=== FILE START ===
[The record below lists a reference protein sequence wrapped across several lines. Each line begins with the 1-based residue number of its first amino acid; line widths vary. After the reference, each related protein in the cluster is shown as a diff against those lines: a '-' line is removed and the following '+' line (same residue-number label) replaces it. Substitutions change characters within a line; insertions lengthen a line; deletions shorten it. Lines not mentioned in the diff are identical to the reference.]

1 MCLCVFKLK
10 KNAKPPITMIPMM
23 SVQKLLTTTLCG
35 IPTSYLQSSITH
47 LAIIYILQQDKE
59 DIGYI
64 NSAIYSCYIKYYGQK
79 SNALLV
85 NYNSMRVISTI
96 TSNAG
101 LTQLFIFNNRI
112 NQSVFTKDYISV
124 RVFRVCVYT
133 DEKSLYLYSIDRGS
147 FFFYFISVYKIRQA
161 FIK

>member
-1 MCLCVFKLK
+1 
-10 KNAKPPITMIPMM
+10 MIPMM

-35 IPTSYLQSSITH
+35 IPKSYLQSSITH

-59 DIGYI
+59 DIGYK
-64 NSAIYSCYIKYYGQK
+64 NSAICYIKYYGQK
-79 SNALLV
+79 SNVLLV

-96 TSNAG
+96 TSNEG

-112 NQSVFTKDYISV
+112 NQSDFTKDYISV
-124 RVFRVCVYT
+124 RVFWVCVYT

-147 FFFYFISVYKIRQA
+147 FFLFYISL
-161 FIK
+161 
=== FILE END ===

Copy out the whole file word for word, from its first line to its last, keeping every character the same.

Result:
[The record below lists a reference protein sequence wrapped across several lines. Each line begins with the 1-based residue number of its first amino acid; line widths vary. After the reference, each related protein in the cluster is shown as a diff against those lines: a '-' line is removed and the following '+' line (same residue-number label) replaces it. Substitutions change characters within a line; insertions lengthen a line; deletions shorten it. Lines not mentioned in the diff are identical to the reference.]

1 MCLCVFKLK
10 KNAKPPITMIPMM
23 SVQKLLTTTLCG
35 IPTSYLQSSITH
47 LAIIYILQQDKE
59 DIGYI
64 NSAIYSCYIKYYGQK
79 SNALLV
85 NYNSMRVISTI
96 TSNAG
101 LTQLFIFNNRI
112 NQSVFTKDYISV
124 RVFRVCVYT
133 DEKSLYLYSIDRGS
147 FFFYFISVYKIRQA
161 FIK

>member
-1 MCLCVFKLK
+1 
-10 KNAKPPITMIPMM
+10 MIPMM

-35 IPTSYLQSSITH
+35 IPKSYLQSSITH

-59 DIGYI
+59 DIGYK
-64 NSAIYSCYIKYYGQK
+64 NSAICYIKYYGQK
-79 SNALLV
+79 SNVLLV

-96 TSNAG
+96 TSNEG

-112 NQSVFTKDYISV
+112 NQSDFTKDYISV
-124 RVFRVCVYT
+124 RVFWVCVYT

-147 FFFYFISVYKIRQA
+147 FFLFYISL
-161 FIK
+161 